Cronk pleads guilty to public corruption
Sheriff’s office questions if justice has been served; Cronk allowed to choose his jail
Ex-Montezuma County Undersheriff Robin Cronk pleaded guilty Thursday to public corruption charges. He’ll be sentenced May 28.
Appearing before District Court Judge Todd Plewe, Cronk pleaded guilty Thursday, March 20, to a Class 5 felony charge of embezzlement and a Class 2 misdemeanor charge of first-degree official misconduct. Under the terms of the plea deal, Cronk is likely to be sentenced to 30 days in jail, ordered to pay restitution, forfeit weapons and serve six months of unsupervised probation. The deal also enables Cronk to choose where he’ll serve his jail term.
Unopposed to the defendant’s request to select the jail, Plewe insisted the sentence must be carried out behind bars – not in a halfway house or under home-monitored detention. Plewe also said he didn’t have to agree to the terms of the plea agreement,saying he could impose a longer jail sentence.
In a letter to Plewe, Montezuma County Undersheriff Lynda Carter said the sheriff’s office feels that “justice has been compromised” in the case, questioning how a “high-ranking former law enforcement officer” is held at a “lower standard than the average citizen.”
“A former law enforcement officer, who has shown no remorse, is still trying to use his past authority to gain favors from jails in order to secure a cake-walk sentence,” Carter wrote.
“To allow a defendant to choose his own jail could be a slippery slope in this jurisdiction,” the letter states.
Plewe ordered Cronk to inform the court of the jail site prior to sentencing at 9 a.m. on May 28.
District Attorney Will Furse responded to Carter’s letter, saying he believed the sentence was appropriate since Cronk received a felony conviction and would no longer be eligible to serve in law enforcement.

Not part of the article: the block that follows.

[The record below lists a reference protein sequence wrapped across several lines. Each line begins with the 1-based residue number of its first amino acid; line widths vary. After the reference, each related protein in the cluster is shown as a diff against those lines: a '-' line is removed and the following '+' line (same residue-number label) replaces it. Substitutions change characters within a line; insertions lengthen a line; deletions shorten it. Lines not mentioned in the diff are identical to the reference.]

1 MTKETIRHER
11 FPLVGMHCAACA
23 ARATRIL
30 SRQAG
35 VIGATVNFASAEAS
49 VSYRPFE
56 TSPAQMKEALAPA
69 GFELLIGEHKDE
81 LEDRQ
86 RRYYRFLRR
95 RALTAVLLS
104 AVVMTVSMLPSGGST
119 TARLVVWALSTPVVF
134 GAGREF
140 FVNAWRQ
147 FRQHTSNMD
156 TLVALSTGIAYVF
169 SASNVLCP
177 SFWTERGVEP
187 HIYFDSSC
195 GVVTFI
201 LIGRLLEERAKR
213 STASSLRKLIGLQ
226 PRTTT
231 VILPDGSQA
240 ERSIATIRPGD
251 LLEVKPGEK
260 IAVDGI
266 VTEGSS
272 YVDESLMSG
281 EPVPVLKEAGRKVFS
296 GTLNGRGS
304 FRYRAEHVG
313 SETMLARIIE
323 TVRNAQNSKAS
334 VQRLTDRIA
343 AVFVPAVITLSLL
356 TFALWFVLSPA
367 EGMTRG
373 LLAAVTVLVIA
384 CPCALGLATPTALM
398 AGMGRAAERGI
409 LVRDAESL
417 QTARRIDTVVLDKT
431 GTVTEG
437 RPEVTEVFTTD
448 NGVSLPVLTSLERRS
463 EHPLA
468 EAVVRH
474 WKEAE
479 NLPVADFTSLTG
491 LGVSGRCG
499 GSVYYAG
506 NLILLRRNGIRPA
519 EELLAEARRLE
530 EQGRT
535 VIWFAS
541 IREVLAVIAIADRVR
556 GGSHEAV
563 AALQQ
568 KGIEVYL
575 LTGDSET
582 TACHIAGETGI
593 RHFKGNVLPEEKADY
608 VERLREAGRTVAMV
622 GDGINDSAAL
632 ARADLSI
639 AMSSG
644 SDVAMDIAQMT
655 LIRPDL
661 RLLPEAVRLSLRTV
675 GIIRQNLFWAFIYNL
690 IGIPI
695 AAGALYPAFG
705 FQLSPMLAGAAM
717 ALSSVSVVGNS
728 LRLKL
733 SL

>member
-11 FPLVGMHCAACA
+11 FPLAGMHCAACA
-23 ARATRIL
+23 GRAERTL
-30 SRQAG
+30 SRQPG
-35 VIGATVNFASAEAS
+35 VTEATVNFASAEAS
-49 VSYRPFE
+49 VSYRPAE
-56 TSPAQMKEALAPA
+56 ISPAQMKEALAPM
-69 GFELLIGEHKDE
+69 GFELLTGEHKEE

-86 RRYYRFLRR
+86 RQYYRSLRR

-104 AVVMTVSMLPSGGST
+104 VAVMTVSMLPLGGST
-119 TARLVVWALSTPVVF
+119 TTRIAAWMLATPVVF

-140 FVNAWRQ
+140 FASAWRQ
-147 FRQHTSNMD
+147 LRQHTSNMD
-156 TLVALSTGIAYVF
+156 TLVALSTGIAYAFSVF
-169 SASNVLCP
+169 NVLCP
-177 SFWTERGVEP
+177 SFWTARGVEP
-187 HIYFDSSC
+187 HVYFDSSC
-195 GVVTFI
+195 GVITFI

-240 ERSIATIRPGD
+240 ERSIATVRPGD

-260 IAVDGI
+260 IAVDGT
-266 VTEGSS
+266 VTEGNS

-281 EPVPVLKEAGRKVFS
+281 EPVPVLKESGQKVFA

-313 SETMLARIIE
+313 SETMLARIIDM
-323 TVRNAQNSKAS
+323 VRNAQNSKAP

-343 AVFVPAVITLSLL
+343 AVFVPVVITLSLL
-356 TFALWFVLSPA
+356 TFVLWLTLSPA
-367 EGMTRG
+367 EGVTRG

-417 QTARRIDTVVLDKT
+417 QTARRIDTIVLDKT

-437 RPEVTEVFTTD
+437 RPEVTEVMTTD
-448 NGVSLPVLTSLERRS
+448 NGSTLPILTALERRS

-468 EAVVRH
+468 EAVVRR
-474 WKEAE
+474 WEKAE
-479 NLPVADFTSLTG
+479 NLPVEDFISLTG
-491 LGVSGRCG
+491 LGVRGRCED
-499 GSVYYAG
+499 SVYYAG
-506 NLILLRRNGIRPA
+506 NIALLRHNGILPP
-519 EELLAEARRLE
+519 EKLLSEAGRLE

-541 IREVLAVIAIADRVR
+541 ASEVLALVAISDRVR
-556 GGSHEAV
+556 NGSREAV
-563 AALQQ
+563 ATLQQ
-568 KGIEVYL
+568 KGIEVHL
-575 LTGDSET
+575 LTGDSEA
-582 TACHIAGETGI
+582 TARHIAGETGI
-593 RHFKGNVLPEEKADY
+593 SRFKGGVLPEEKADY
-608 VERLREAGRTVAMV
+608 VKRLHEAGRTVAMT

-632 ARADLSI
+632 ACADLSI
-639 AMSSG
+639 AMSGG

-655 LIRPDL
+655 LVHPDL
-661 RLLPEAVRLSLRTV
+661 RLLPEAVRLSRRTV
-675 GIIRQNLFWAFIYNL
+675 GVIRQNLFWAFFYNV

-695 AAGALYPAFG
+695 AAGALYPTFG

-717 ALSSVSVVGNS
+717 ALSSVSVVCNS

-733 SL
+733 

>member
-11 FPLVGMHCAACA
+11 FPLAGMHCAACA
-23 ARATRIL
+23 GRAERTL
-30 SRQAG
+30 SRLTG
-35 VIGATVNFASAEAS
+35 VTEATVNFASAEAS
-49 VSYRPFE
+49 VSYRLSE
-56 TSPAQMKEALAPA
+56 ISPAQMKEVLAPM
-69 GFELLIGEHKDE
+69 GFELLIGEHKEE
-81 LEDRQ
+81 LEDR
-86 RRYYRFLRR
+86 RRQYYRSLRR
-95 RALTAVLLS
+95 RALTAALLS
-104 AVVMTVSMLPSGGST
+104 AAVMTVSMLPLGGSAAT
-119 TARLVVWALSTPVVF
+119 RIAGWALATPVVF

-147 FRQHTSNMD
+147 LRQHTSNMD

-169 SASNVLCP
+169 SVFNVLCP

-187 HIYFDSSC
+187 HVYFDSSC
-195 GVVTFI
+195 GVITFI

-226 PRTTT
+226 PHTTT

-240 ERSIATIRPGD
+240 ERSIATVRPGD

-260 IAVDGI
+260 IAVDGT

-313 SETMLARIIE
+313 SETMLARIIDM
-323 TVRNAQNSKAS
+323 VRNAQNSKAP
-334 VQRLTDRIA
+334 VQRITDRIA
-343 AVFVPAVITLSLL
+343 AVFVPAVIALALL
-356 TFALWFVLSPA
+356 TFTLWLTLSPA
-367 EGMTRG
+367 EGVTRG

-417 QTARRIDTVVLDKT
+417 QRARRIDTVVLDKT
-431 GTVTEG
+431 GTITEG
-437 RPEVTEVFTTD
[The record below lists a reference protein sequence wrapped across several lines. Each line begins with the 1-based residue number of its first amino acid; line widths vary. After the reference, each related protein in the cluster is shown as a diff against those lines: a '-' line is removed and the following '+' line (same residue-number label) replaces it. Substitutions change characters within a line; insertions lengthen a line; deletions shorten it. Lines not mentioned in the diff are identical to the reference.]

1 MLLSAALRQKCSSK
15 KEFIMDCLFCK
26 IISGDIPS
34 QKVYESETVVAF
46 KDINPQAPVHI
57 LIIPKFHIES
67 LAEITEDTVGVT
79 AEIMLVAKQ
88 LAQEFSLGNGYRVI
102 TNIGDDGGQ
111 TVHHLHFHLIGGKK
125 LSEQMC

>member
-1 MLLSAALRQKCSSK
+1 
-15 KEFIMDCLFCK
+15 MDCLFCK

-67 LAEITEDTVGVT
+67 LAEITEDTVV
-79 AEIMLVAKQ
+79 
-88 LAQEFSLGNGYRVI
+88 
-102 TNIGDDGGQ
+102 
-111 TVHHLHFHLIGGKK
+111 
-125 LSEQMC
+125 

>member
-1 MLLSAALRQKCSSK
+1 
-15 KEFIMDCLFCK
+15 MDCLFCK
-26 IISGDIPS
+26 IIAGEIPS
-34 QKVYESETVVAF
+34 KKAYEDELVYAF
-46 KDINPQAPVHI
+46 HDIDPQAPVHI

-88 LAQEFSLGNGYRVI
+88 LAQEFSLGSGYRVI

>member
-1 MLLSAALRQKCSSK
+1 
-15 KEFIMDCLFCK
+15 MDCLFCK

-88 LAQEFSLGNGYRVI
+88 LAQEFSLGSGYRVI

Furse added that he remains unsure of the sheriff’s motives and actual desires in the case.
“I find the sheriff’s comments to be contrary to his previously articulated desire to give Mr. Cronk a deferred judgement, a sentence that would not have the kind of lifetime consequences this plea provides and would have allowed for the felony to be dismissed after a period of time.”
Now a resident of Phoenix, Ariz., Cronk was indicted last August by a Montezuma County grand jury on 17 felony counts of embezzlement and a misdemeanor count of official misconduct. The alleged public corruption charges stem from his abuse of Montezuma County Sheriff’s Office financial accounts over a 26-month span starting in February 2011.
On Thursday, Cronk pleaded guilty to count 13 of the indictment, which alleges that he used a Montezuma County Sheriff’s Office credit card to purchase a performance chip for a Chevrolet Trailblazer. The maximum penalty for the offense is three years in jail followed by two years of probation.
In response to the crime, Carter also wrote that Cronk not only “used his position to steal,” but he also used his subordinates to “further his objectives of theft.”
Records show Cronk bilked taxpayers out of nearly $7,500 for personal gunsmithing services, vehicle maintenance, holsters, generators, gun components, ammunition and firearms.
Tapped as undersheriff in January 2011, Cronk was forced to resign the post in June 2013. He remains free on a $1,500 bond.